Thursday, 17 August 2017
book review: Narrative Theory and the Cognitive Sciences
Narrative Theory and the Cognitive Sciences.
The problem is this. We understand the world through narrative (allegedly). Complex systems are unnarratable (so it seems). Therefore, we literally cannot understand complex systems. Since most of today’s big problems are complex systems (climate, poverty, disease, what have you), this is a bit of a snag. A small group of us are working on a research programme called Narrating Complexity; this book provides some background reading for me from the narrative cognition side of the coin.
I haven’t read all of the book, only those chapters that seem immediately relevant to the Narrating Complexity programme (plus a fourth one, as the train was slower that I was expecting). But the chapters I have read are very good, and my ranking is based on these; the book is by no means “unfinishable” according to my classification, it is simply “unfinished”.
Abbott discusses why complex emergent systems may be unnarratable. Turner’s idea of blends compressing down to the human scale might give a hint towards a solution to this. Some system, rather than being a “mere heap”, is being conceptualised as an entity, albeit maybe not with an agency that we would recognise. Herman shows why we need to be able to do this. And Jahn provides the beginnings of a proto-computational model of how parts of the story formation may occur.
Mark Turner. Double-scope Stories.
Humans can recall or imagine stories that run counter to the events we are experiencing, and not get confused by this. We can take a story, and blend it with a real event, to provide new meaning. And we can take two distinct stories, possibly with clashing structures, and blend those, to get a new “double-scope” blended story with its own emergent structures, allowing us to generate novel ideas and concepts. We can continue doing this, until stories have many levels of blended complexity. One of the things such blending can do is compress expansive conceptual structures down to human scale, where we can grasp them. Turner dissects several examples, including: a scene from the 17th century French play Phèdre; a concept such as punishment that is derived from a blend; the Old English poem The Dream of the Rood that has many levels of blending; and even a children’s story that has several sequential blends, and may be thought of as teaching the concept of blending.
H. Porter Abbott. Unnarratable Knowledge: The Difficulty of Understanding Evolution by Natural Selection.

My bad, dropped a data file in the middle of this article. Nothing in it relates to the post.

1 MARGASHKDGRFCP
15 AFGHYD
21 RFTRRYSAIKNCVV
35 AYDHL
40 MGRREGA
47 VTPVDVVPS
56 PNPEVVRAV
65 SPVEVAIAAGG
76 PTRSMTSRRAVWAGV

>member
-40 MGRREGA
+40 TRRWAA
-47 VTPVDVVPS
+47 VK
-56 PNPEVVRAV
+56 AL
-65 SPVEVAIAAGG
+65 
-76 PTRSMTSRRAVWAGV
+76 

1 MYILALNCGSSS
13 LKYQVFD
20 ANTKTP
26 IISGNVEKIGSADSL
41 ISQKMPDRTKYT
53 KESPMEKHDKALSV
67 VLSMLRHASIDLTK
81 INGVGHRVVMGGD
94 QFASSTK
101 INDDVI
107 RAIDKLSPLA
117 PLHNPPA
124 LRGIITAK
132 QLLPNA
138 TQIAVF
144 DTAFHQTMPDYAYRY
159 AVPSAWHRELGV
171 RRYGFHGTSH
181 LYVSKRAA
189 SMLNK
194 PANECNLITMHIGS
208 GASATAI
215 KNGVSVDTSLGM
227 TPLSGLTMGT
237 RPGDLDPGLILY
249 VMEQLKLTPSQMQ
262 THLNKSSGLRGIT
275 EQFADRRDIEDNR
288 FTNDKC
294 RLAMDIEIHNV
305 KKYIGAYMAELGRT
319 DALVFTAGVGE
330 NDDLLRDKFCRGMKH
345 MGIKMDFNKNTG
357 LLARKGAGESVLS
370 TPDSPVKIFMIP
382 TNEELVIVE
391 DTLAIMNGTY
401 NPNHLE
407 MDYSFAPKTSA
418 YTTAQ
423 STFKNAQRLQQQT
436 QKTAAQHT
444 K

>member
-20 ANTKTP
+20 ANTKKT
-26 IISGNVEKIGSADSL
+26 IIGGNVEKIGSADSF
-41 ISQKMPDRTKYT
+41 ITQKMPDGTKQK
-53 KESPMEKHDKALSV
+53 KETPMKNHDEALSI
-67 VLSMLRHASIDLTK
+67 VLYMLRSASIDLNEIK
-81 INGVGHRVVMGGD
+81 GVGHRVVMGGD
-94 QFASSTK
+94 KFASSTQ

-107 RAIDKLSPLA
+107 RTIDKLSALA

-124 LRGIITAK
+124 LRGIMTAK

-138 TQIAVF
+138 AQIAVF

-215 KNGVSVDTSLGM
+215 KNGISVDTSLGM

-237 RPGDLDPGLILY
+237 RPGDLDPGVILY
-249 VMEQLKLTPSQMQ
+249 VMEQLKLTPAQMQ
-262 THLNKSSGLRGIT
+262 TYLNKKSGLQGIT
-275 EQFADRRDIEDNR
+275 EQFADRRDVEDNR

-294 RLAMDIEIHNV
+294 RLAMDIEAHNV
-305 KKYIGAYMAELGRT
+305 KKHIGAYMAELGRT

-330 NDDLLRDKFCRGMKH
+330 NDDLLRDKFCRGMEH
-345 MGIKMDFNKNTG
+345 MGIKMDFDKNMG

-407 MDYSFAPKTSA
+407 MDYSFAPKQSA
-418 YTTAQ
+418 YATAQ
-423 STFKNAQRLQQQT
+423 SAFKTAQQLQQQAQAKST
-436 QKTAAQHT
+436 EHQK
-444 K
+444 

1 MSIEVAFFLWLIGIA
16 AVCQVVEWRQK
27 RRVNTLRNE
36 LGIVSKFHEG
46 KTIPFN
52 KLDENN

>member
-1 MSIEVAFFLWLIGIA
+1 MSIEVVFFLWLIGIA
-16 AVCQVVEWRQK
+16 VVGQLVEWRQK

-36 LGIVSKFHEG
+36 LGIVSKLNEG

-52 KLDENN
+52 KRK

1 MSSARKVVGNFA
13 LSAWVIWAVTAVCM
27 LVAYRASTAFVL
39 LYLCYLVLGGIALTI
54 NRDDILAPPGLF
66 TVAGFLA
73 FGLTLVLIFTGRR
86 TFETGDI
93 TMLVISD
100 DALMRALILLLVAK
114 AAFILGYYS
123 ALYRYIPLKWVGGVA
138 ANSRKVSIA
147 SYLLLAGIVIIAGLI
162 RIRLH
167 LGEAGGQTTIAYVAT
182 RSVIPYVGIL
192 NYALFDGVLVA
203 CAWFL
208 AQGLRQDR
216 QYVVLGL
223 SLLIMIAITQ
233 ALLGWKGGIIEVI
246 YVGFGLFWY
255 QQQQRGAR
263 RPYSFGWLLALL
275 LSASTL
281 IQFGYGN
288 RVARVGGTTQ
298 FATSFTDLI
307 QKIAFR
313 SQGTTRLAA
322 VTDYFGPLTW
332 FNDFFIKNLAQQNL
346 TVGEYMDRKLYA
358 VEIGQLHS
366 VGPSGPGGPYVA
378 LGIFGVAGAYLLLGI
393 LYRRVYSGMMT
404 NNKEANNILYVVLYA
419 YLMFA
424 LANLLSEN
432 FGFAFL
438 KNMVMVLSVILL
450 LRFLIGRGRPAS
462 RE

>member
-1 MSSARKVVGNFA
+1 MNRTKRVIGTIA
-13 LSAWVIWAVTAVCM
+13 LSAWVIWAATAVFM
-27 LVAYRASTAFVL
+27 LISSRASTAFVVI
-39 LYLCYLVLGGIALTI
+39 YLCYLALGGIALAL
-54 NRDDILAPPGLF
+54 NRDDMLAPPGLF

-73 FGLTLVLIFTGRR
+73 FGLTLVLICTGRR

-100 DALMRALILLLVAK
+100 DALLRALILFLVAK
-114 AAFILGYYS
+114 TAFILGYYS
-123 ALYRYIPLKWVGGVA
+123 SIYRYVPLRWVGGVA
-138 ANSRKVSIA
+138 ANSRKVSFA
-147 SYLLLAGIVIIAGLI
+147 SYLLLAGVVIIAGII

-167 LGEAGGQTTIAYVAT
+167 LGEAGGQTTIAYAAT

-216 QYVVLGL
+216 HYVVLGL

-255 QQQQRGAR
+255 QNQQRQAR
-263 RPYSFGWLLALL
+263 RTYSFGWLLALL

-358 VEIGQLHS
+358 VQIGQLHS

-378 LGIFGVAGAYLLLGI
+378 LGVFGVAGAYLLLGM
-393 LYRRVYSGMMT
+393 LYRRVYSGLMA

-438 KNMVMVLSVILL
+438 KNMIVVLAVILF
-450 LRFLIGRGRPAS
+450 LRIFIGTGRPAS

We understand the world through explanatory narratives of entities with agency. Parts of the world that do not have suitable structure are unnarratable, and hence are not easily understood. Evolution is one such process. Neither natural selection nor species have agency, nor are narrative entities. Such processes have two levels: the lower level of swarms of interacting individually-narratable individuals, and the higher level of emergent collective systems that are more than the sum of their individual parts, without narratable agency. Non-scientific forms of explanation, that specifically invent entities with the agency to guide or control the higher levels, have much greater narrative power, and so can find readier acceptance among the public. It may be that complex systems are fundamentally unnarratable: “There isn’t a story. It’s more like tending a garden, only you’re growing it with 10,000 other gardeners.”
David Herman. Stories as a Tool for Thinking.
Narrative can have many cognitive functions. It is a system for structuring patterns of events progressing through time: for structuring processes. It can be used to “chunk” experiences into “frames” of stereotypical experiences, then used to compare this typical against the actual. This helps us to understand the world more, and therefore have to memorise less. It allows us to generate and evaluate what-if scenarios. It allows us to draw coherent system boundaries: to extract and bound a relevant collection of participants, events, and structures from the overall stream of events we experience. By requiring a “beginning” and “middle” and an “ending”, it allows us to draw temporal system boundaries, and provides a resource for closure. It allows us to conceptualise causal relationships. And it provides a means for people to think together.
Manfred Jahn. Awake! Open your eyes! The Cognitive Logic of External and Internal Stories.
This chapter investigates the difference between external stories (a narrated tale) v internal stories (such as a dream or imagining). However, this apparently simple partition becomes fragmented on deeper investigation, as stories go through several stages of external and internal forms as they develop: they are narrated, heard, internalised, modified, re-narrated, and so on. This leads to a new cyclical model of stories, with a computational flavour.
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